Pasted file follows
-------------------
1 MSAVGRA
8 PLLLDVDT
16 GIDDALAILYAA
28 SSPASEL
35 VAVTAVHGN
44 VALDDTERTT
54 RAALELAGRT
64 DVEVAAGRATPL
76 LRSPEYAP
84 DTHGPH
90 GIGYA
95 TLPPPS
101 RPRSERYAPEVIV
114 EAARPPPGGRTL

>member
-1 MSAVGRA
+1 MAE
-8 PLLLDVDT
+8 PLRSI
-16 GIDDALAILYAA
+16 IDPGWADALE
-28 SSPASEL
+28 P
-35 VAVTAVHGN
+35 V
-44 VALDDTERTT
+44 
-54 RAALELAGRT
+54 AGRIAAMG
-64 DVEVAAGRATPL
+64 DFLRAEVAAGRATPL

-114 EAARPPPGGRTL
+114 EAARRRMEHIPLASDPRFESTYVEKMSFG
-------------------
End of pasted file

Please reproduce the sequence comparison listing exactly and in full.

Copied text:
1 MSAVGRA
8 PLLLDVDT
16 GIDDALAILYAA
28 SSPASEL
35 VAVTAVHGN
44 VALDDTERTT
54 RAALELAGRT
64 DVEVAAGRATPL
76 LRSPEYAP
84 DTHGPH
90 GIGYA
95 TLPPPS
101 RPRSERYAPEVIV
114 EAARPPPGGRTL

>member
-1 MSAVGRA
+1 MAE
-8 PLLLDVDT
+8 PLRSI
-16 GIDDALAILYAA
+16 IDPGWADALE
-28 SSPASEL
+28 P
-35 VAVTAVHGN
+35 V
-44 VALDDTERTT
+44 
-54 RAALELAGRT
+54 AGRIAAMG
-64 DVEVAAGRATPL
+64 DFLRAEVAAGRATPL

-114 EAARPPPGGRTL
+114 EAARRRMEHIPLASDPRFESTYVEKMSFG